Regarding point number two, there seems to be a reluctance to accept that humanity is but a cog in the clockwork of biology, because at face value this can be interpreted as somewhat of a depressing reality. This needn’t be the case, though! Yes, it does appear that humans are not quite as special and unique amongst the animal kingdom as we once liked to believe, but if you ask me, understanding our true place as a species within the vastness of nature is an incredibly humbling experience. You, I, and all 7 billion human beings on this planet are related not only to each other, but to every bird, tree, whale, flower, spider and lion that also inhabits this rock of ours. How anybody could see this as an distressing realisation is a complete mystery to me.

Summary

The declaration of germ theory, quantum theory, gravitational theory, and atomic theory as scientific facts is seldom met with any kind of antagonism, and certainly never with anything quite as extreme as that which so routinely and bitterly challenges evolutionary theory. Whatever the reason, be it religious or not, the hostility towards such a fundamental scientific principle can’t go on. Evolution is not only vitally important to understanding our own selves, the history of earthly life, the nature of antibiotic resistance and more, it is also exceptionally fascinating, and no child or adult should ever be deprived of learning of its wonders. If you ask me, in a world so infected with malice and greed, so occupied with egomania and separation, so divided by politics, religion and class, we are in desperate need of something to remind us that we are all, in essence, one.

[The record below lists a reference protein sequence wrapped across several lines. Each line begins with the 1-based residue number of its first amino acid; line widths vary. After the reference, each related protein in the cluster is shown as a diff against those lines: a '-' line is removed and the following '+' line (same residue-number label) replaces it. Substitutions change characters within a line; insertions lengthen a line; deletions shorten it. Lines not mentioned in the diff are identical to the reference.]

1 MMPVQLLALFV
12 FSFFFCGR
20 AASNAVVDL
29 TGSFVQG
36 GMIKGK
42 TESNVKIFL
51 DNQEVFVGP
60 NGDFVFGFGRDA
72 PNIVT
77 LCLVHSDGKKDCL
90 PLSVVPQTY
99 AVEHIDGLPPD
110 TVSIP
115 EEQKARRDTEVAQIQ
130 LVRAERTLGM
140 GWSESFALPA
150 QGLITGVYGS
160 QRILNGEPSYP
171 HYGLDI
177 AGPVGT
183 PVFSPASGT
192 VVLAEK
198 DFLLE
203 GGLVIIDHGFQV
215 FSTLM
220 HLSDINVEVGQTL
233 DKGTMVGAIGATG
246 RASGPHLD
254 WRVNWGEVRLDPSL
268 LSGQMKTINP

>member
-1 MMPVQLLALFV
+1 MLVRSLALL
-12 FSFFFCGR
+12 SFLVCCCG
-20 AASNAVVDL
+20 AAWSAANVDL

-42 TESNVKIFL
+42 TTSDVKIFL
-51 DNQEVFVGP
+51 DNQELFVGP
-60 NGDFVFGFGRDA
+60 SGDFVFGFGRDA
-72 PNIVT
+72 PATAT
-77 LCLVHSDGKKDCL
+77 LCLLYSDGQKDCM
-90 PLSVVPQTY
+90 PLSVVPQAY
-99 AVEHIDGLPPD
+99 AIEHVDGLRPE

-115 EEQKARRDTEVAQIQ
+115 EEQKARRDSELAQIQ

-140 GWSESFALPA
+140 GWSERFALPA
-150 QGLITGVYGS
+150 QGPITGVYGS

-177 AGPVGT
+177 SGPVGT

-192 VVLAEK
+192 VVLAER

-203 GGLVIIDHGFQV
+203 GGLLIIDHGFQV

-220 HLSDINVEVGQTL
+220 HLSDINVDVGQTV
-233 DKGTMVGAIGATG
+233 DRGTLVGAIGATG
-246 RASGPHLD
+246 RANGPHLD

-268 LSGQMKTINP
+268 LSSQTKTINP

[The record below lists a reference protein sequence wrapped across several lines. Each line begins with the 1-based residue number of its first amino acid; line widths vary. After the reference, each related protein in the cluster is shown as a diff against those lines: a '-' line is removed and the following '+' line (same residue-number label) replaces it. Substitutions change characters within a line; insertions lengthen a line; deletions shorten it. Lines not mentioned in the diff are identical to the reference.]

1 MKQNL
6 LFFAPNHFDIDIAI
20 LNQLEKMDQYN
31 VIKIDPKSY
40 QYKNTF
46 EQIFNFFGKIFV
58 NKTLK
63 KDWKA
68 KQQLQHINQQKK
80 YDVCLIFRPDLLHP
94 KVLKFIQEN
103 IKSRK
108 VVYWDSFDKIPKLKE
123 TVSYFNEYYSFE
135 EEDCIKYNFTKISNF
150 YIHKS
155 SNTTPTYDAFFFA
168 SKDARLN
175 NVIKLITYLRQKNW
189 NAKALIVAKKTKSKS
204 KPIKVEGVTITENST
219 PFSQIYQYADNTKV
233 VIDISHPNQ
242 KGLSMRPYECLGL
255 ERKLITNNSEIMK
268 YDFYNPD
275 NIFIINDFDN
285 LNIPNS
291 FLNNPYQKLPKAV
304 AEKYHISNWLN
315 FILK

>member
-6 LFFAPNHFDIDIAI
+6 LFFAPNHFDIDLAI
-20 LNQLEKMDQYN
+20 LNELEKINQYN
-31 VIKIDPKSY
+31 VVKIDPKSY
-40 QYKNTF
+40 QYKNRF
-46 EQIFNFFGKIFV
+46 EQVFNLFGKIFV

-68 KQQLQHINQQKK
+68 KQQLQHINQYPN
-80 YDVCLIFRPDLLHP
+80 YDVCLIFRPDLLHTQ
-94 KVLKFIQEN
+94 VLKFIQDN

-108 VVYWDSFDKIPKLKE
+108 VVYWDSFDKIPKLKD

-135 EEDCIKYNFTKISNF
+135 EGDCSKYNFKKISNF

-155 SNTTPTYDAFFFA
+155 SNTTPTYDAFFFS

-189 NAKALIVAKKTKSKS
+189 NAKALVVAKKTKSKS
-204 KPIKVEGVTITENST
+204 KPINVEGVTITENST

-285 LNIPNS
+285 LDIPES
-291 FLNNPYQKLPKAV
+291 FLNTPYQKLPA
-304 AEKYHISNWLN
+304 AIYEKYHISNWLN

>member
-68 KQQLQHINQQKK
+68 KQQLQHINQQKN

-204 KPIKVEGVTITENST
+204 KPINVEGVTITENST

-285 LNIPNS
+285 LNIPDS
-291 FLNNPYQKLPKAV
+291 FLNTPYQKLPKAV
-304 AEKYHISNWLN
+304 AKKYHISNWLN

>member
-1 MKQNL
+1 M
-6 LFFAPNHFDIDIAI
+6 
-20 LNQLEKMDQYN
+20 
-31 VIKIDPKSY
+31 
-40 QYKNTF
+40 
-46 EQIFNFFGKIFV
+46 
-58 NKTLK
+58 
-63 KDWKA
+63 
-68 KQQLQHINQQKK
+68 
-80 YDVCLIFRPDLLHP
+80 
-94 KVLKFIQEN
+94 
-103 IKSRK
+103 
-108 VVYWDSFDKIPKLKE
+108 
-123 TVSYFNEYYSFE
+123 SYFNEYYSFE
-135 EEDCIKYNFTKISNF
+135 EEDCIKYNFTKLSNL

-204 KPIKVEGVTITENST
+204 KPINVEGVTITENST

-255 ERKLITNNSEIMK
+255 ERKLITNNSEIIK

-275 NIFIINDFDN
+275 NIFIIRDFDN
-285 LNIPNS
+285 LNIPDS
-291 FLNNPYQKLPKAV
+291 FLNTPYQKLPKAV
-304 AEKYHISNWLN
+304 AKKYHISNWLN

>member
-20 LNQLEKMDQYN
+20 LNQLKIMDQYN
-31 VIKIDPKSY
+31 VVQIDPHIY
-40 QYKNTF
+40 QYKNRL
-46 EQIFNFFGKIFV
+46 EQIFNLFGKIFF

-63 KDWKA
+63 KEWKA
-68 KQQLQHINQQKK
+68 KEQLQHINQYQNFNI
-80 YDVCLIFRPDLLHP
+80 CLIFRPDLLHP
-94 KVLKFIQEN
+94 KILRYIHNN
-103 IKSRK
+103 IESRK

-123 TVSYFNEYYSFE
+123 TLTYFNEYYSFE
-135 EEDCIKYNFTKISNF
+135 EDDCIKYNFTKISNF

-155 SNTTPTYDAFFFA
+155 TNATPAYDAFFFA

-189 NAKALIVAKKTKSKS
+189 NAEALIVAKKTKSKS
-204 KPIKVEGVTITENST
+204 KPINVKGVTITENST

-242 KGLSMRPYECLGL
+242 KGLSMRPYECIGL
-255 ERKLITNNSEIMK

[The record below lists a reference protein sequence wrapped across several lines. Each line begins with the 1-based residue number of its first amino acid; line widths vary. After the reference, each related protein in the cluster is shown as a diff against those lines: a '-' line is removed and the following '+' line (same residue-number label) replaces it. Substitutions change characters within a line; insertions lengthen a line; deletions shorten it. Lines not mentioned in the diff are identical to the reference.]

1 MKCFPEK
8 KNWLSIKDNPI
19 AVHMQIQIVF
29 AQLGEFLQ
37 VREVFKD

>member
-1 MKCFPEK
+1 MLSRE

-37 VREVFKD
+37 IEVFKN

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26 comments

  1. Nicely done. I don’t know what changes if we accept evolution. The differences between man and other known animals are stark and sufficient for feeling “special”. When was the last time a monkey went to the moon without human aid?…As for creationism, or any reading of Genesis as a detailed physical account of earth history, there are simply too many problems. Believe in the Bible, I do, but believe a worthy message, not details that correspond to our physical earth history.

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  2. Amazing read! I think people who reject the theory of evolution either don’t completely understand it, or are just so devoted to their creationist religions that they brush off anything that does not fit into ‘God’s word’ in the Bible. The amount of people who fit into these categories in THIS day and age, with all of our technological advancements, confuses me. Anyways, this was a very good article 🙂